By Victoria Lanteigne, Program Manager for Corporate Partnerships and Training
As you walk through your city, town, or neighborhood, do you notice certain features that might help a person with a disability access their home or apartment building? You may have seen handrails along a ramp, elevators and lifts, or even pedestrian walkways with safe curb ramps and crosswalk signals. These features are the result of federal and local laws that mandate that certain homes and public areas be accessible to people with disabilities. You may then ask yourself, why are there still so many homes that remain inaccessible to people with disabilities?
Protecting the rights of people with disabilities with specific regard to accessible housing is primarily regulated by the Fair Housing Act (FHA). Originally passed in 1964, the FHA was amended in 1988 to include protections for people with disabilities because Congress recognized that one of the largest obstacles facing the disability community was access to housing. In the FHA amendments, Congress required that all multifamily buildings (i.e., condos, apartments, dormitories, etc.) built after March 13, 1991, meet a “modest” level of accessibility.
While this law has significantly helped secure the rights of people with disabilities to accessible housing, a vast portion of the housing market is not bound by accessibility laws. Currently, there are no federal regulations that mandate detached single family homes or townhomes to be compliant with accessibility standards.
However, a recent movement, championed by Eleanor Smith of Concrete Change, seeks to address inaccessible single family homes and townhomes, so that people with disabilities can both live in these residences and, equally important, visit their friends, family and others at their homes. The “Visitability” movement, as Smith and her group coined it, seeks to require a very basic level of access to homes that would otherwise remain inaccessible. Visitability measures call for, at the very least, an entrance without steps that can be approached by an accessible route; passage doors that are wide enough for a wheelchair or scooter to enter; and at least a half bath/powder room on the main floor.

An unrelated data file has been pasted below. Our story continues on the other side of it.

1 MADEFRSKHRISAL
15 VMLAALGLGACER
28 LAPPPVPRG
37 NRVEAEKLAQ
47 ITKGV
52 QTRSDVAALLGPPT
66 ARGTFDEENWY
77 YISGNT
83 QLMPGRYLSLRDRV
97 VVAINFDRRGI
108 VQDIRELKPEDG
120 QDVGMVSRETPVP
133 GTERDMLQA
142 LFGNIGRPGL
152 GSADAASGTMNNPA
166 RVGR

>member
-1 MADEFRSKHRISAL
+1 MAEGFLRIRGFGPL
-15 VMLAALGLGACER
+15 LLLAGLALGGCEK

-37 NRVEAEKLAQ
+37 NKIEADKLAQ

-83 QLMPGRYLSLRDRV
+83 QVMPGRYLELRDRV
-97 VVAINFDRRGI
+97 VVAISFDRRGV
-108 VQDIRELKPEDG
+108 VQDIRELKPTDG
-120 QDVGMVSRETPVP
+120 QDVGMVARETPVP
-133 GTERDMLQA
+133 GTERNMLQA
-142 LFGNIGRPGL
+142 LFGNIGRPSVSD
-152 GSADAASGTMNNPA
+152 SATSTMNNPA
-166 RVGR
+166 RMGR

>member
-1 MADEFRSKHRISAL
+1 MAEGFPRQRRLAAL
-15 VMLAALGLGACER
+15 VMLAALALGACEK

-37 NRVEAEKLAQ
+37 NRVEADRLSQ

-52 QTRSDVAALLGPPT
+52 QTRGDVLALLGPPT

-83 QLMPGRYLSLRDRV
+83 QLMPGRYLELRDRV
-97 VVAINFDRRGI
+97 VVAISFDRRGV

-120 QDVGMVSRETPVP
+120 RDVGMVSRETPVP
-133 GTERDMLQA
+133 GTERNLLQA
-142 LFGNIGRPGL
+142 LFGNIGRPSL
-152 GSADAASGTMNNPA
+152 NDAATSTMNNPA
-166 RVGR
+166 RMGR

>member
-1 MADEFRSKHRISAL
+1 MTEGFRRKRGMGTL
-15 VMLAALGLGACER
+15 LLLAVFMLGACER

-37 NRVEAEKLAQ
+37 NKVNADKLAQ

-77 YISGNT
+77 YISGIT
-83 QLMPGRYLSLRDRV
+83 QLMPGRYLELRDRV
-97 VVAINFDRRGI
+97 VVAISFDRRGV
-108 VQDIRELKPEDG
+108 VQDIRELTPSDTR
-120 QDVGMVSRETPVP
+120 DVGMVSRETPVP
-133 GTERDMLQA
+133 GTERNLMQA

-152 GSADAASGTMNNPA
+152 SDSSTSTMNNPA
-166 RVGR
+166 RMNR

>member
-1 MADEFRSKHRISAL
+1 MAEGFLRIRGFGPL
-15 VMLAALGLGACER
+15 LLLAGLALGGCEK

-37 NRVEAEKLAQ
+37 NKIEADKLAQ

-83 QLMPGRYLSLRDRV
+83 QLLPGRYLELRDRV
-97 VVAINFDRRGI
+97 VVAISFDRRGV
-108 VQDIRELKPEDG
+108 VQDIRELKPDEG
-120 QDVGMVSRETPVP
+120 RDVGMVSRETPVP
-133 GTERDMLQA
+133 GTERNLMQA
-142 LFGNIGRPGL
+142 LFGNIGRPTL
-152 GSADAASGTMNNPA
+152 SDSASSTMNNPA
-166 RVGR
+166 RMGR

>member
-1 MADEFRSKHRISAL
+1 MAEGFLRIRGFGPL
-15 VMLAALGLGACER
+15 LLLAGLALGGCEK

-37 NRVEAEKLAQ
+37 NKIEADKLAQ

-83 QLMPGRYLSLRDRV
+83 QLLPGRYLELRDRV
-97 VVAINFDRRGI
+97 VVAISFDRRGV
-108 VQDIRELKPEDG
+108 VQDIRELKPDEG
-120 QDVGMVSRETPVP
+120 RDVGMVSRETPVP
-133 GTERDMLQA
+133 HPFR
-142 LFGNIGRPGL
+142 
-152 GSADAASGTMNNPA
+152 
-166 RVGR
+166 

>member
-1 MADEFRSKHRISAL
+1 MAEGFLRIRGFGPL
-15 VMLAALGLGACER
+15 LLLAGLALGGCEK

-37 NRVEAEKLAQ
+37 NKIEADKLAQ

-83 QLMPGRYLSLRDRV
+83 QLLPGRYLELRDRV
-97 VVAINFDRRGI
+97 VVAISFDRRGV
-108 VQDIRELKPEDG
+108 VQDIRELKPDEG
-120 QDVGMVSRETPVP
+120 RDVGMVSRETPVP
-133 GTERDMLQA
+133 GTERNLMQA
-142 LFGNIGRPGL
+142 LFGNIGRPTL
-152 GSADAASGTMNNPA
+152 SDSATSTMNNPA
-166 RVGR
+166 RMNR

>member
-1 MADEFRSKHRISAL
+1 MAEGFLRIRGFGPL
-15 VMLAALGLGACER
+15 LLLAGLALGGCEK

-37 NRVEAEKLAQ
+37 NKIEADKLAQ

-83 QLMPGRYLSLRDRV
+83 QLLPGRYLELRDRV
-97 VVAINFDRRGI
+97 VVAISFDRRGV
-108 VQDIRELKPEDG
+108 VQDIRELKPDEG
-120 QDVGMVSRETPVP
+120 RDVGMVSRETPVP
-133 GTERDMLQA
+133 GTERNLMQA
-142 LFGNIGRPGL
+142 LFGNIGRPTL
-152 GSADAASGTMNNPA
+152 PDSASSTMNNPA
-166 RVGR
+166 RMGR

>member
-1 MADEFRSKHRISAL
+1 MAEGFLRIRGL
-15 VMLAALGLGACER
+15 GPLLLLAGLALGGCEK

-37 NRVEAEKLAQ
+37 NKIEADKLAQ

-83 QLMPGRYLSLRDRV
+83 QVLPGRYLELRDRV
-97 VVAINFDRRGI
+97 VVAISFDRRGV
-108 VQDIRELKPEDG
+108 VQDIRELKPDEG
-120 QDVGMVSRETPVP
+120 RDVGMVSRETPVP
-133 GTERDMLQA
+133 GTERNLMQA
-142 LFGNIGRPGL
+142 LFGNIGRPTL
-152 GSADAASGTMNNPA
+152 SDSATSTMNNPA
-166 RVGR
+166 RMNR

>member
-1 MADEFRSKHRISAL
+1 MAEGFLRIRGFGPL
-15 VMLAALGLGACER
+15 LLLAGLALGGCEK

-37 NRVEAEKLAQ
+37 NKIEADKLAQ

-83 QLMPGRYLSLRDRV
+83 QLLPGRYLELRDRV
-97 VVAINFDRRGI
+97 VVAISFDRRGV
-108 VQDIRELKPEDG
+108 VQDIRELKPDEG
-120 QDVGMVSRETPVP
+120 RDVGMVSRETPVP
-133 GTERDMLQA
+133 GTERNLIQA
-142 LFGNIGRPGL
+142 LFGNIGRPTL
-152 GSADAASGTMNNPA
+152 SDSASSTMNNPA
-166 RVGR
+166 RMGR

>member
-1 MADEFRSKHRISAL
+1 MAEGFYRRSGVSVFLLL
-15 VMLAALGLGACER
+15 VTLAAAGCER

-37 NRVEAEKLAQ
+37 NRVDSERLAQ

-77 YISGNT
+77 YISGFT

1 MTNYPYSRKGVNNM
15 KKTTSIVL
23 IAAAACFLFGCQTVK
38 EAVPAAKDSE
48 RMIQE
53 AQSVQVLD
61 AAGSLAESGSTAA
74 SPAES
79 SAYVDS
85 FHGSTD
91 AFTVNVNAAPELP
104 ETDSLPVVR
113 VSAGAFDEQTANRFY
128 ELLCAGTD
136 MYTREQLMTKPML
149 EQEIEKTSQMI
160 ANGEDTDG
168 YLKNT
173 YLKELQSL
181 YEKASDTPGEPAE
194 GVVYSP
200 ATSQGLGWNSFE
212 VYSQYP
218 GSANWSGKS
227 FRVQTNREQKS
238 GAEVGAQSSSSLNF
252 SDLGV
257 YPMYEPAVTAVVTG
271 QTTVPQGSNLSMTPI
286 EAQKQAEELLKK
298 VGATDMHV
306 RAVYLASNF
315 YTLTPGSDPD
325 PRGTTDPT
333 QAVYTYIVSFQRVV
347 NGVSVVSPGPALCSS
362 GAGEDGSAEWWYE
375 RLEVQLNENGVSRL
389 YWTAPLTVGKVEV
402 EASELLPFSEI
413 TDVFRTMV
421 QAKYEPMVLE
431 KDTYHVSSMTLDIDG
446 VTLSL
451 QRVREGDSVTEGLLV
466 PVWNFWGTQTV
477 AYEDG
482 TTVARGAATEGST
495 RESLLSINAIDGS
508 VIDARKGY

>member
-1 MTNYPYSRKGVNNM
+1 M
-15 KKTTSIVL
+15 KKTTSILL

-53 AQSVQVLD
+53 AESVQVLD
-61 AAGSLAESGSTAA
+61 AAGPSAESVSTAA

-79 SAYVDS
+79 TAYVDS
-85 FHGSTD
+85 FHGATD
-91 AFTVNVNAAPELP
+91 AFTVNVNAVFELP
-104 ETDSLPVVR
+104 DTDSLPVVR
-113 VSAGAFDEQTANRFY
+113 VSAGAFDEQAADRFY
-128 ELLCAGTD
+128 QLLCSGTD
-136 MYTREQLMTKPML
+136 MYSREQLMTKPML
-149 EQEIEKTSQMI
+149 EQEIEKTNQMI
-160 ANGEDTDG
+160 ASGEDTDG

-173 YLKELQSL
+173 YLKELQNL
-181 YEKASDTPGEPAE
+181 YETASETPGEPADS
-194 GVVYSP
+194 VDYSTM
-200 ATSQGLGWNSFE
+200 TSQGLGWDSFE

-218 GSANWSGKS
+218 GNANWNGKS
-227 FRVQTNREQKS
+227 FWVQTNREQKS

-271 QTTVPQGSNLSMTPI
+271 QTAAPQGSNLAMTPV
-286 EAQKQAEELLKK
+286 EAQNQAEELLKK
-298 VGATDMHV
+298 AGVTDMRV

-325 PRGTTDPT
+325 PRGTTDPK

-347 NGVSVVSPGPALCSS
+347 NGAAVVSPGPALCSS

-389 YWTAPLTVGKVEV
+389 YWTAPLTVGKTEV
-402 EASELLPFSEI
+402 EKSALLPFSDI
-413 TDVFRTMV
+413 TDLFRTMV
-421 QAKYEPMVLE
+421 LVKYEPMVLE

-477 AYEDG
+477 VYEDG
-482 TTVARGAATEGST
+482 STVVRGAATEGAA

Champions of Visitability regulations boast the practicality of visitable housing not only for individuals with disabilities, but also for the elderly who could “age in place” if and when they need assistive devices to get around, and for families with children who use strollers. Experts have pointed out the relatively low cost to implement these changes (as low as $100 for a slab of concrete at an entrance), and when we compare it with the immeasurable improved quality of life for people with disabilities, Visitability seems like a no-brainer.
Despite all of these benefits, there are still hurdles for the movement. Housing developers need to be able to comply with a new set of accessibility laws, and provided with the information and resources about how to do so. There also need to be mechanisms in place to ensure that these regulations are actually followed.
Several localities have passed legislation with Visitability standards, including Atlanta, Georgia; Pima County, Arizona; Bolingbrook, Illinois; San Antonio, Texas; and the State of California. The movement has even made its way to the District of Columbia, where similar legislation is being considered. In testimony before the DC Committee on Housing and Workforce Development, ERC Executive Director, Don Kahl stated that, if passed, this law would be a good first step toward expanding the availability of housing with accessibility features for the more than 100,000 people with disabilities who live in the District, and the tens of thousands more who work in or visit the nation’s capital every month.
It is estimated that by 2050, one in every 3 families will have someone with a disability. When we look at the staggering statistics, it’s clear that the issue of Visibility is vital for disability rights groups and state and local governments alike. During the service life of virtually every new home, it will almost certainly be lived in, or visited by, someone with a disability—that is, if they can get in.
Categorized as Disability Rights, Fair Housing
Tags: accessibility, concrete change, disability rights, eleanor smith, fair housing, fair housing act, visitability